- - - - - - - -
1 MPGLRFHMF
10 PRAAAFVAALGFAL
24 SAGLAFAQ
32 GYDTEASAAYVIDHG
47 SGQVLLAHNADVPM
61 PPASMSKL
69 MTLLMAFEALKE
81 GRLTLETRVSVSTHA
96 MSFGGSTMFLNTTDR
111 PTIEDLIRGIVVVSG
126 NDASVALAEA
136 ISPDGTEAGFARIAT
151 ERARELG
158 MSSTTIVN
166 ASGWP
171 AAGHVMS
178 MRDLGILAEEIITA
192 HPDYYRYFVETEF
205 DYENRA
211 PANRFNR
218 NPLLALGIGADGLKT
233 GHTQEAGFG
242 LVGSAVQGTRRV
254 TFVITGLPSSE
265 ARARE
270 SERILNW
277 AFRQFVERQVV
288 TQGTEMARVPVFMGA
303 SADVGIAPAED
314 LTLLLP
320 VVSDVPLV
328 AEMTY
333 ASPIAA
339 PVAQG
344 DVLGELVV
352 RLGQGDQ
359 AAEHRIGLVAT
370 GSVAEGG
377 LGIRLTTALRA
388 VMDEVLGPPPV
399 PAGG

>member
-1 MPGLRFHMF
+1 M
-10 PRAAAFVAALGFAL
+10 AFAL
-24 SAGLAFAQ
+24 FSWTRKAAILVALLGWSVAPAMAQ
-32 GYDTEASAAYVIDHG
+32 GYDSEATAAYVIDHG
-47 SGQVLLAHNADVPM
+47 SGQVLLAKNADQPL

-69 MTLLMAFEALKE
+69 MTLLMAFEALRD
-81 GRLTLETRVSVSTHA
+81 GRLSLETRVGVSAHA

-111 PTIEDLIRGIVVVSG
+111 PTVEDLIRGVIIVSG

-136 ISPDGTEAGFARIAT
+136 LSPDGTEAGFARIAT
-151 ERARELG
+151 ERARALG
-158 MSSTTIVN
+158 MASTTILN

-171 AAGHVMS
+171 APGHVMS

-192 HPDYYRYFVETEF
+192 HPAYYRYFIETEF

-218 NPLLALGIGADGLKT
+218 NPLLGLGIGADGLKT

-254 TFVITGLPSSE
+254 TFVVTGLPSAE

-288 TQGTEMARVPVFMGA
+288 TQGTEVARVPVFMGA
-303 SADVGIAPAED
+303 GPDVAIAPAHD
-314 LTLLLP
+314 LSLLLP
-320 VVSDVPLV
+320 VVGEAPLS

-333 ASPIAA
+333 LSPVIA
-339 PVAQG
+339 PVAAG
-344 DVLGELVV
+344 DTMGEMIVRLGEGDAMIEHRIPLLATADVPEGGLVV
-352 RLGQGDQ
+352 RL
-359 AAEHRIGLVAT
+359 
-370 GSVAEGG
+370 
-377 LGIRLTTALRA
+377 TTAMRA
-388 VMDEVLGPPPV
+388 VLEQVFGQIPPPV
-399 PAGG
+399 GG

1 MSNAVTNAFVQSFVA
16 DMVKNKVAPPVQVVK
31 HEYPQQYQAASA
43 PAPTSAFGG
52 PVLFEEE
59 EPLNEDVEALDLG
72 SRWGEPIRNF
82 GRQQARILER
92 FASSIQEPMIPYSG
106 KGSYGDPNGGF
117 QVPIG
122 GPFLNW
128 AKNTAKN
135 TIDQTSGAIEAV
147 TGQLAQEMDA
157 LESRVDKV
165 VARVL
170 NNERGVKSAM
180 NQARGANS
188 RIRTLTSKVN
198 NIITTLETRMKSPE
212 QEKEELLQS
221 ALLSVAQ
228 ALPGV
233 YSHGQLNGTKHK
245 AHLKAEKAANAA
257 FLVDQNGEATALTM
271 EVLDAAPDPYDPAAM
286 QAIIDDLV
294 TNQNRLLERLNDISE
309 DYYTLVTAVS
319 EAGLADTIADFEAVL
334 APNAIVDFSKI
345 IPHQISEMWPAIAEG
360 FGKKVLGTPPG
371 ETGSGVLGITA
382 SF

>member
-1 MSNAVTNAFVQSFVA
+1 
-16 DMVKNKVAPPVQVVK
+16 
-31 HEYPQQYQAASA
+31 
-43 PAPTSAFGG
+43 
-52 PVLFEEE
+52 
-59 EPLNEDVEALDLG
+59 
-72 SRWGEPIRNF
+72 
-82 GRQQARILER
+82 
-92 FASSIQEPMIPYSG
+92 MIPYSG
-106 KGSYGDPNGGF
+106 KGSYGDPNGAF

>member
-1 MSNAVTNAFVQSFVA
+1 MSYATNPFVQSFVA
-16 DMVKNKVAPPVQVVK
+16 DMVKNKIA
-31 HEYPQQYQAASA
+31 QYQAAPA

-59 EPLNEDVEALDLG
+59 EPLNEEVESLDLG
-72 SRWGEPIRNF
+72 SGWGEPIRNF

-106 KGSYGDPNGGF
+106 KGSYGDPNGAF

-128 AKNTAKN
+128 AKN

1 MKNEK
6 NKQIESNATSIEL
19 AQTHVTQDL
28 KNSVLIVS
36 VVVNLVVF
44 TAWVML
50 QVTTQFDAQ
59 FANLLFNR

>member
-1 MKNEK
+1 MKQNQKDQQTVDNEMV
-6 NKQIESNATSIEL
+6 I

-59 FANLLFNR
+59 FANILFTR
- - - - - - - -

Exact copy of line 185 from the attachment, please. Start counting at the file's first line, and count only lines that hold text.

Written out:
-59 FANLLFNR